YouTube helping trainer’s star rise

C.B.S. man part of site’s NextUp program

Steve Bartlett
Published on January 16, 2012
Local fitness trainer Lee Hayward of Chamberlains spots his training partner Trish Crocker at the Global Gym on Elizabeth Avenue in St. John’s Friday afternoon. They have been training together since 1999. Hayward’s YouTube training videos have received more than 14 million views, and 29,000 are following his Total Fitness Bodybuilding channel on the video-sharing website. — Photo by Joe Gibbons/The Telegram

A local fitness trainer’s impressive online presence is adding some extra muscle, thanks to YouTube.

Lee Hayward’s videos already have more than 14 million views, and 29,000 follow his Total Fitness Bodybuilding channel on the video-sharing website.

But those numbers are poised to grow as the Conception Bay South man participates in the NextUp program, an initiative YouTube says it created to “supercharge the careers of the world’s next big stars.”

And that’s a power lift the 33-year-old Hayward welcomes.

“Eventually, I would like to be a household name when it comes to muscle building and fitness,” he says.

Hayward, also a provincial bodybuilding champion, has made a living off his Internet fitness training business since 1999.

He offers online coaching and sells bodybuilding e-books through

To promote what he offers, he began posting videos to YouTube about six years ago.

He’s since become one of the site’s biggest partners in the fitness category, and has one of the 100 most-viewed YouTube channels in Canada.

That success led to being selected as one of 16 fitness trainers — and the only Canadian — for the NextUp program.

The initiative started this past fall and is providing Hayward with various tools to increase his YouTube traffic.

Included is $5,000 worth of video gear, instruction on things like video shooting and audience growth, and more than $10,000 worth of promotion.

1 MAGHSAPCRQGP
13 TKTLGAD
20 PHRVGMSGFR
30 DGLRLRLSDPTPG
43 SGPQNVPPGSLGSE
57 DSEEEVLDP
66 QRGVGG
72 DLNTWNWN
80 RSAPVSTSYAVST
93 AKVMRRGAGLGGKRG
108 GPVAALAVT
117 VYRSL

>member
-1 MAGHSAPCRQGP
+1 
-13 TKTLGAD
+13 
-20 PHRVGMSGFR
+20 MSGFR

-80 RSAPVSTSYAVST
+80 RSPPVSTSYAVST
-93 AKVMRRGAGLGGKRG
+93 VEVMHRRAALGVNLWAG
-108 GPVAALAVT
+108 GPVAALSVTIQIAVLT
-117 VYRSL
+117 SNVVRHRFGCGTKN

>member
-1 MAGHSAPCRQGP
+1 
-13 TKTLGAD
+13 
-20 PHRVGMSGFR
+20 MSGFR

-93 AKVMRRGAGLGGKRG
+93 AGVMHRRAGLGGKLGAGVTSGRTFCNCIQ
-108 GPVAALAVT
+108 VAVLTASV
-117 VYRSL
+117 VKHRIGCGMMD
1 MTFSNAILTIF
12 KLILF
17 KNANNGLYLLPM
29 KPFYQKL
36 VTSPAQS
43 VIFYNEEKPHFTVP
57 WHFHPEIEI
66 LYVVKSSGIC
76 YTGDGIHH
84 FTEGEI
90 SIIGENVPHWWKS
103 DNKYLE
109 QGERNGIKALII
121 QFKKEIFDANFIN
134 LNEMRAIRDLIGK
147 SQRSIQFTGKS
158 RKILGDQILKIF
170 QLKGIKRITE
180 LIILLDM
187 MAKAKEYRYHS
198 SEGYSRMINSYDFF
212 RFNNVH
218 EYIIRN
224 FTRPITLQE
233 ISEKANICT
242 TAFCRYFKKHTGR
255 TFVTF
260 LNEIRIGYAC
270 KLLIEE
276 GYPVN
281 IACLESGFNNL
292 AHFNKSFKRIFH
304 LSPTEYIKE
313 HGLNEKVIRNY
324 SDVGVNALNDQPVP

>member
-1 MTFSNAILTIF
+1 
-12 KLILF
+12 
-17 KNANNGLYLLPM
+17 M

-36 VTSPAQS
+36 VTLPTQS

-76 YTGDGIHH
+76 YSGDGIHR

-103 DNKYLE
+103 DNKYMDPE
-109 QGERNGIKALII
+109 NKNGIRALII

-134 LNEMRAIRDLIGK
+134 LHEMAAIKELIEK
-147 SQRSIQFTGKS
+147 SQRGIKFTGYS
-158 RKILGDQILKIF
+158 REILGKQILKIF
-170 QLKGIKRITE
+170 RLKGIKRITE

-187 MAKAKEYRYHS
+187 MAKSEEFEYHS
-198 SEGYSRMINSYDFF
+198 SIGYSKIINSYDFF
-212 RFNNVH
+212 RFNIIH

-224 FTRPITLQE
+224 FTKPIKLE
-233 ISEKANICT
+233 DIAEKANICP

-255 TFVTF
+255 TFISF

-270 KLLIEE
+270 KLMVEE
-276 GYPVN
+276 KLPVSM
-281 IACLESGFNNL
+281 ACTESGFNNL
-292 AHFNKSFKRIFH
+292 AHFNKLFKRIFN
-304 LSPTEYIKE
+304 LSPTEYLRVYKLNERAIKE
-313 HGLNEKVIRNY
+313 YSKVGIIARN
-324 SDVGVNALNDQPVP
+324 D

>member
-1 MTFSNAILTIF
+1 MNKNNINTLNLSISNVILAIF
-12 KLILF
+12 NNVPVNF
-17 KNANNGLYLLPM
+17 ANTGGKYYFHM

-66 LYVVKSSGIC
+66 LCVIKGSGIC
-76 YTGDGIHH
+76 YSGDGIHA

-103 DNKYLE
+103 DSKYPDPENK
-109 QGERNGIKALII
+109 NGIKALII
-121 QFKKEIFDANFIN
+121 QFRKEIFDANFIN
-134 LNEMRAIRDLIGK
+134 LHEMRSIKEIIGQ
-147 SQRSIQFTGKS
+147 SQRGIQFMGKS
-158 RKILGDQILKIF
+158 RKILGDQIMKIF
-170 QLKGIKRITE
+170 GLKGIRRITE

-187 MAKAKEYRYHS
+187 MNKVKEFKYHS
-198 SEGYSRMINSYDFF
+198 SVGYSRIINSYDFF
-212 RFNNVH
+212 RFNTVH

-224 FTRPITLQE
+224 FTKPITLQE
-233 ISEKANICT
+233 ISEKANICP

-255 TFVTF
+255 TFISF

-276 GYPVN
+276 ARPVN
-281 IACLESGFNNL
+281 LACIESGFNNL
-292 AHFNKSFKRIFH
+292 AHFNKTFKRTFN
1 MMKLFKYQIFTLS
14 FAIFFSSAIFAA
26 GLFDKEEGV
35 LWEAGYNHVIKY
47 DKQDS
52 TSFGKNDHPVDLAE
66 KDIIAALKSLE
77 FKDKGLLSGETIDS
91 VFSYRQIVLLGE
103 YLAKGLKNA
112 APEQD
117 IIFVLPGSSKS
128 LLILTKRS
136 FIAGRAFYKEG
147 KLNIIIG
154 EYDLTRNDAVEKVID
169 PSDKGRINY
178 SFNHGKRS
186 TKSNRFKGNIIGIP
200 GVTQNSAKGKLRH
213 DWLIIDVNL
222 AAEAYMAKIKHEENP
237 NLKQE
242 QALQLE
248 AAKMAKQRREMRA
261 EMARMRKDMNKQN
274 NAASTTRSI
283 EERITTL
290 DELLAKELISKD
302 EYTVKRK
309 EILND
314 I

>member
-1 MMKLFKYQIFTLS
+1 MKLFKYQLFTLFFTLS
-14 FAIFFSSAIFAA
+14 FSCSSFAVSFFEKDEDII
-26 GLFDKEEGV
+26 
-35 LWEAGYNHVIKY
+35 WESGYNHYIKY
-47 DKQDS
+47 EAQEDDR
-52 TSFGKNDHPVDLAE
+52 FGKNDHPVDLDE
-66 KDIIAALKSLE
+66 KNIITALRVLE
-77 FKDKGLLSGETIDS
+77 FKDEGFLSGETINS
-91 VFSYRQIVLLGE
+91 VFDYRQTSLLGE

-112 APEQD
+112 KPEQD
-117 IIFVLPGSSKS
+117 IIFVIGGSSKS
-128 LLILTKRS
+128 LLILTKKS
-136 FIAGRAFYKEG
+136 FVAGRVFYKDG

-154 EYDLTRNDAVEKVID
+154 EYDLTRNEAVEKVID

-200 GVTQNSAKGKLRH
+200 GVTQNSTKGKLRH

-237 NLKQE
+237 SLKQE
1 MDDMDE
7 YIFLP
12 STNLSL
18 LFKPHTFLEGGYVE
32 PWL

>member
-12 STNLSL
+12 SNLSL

The participants are even set to receive mentoring from Billy Blanks, who created a fitness empire with Tae Bo Fitness.

“We wanted to make sure we gave them the attention and the facilities they needed,” says Aaron Brindle of Google, the Internet giant that owns YouTube.

There are a few weeks left in the program. Hayward says it has already improved the quality of his videos and given him new tricks for attracting and maintaining viewers.

Brindle, who considers Hayward “a total CanCon fitness star,” says the numbers show participants are using what they’ve learned.

“We’ve seen a lot of success, what we’ve seen is a huge kind of increase,” he says, noting the trainers have collectively done 26 videos and generated nearly one million views.

Hayward began pumping iron at 12 and entered his first bodybuilding competition five years later.

After high school, he attended Keyin Technical College and created a bodybuilding website as a project.

That grew into his current business.

“I kinda went with it from there, and this is all I’ve ever done, basically being an online bodybuilding coach,” he says.

Hayward’s clients come from around the world, with about 10 per cent from Canada.

He couldn’t be happier with the way things are going.

“It’s something that I love to do,” he says. “It’s a passion of mine.”

YouTube also offered a NextUp program for chefs.

Brindle thinks the initiative for trainers and cooks highlights something a lot of people don’t realize.

“You really can make a career on YouTube,” he says.

Twitter: bartlett_steve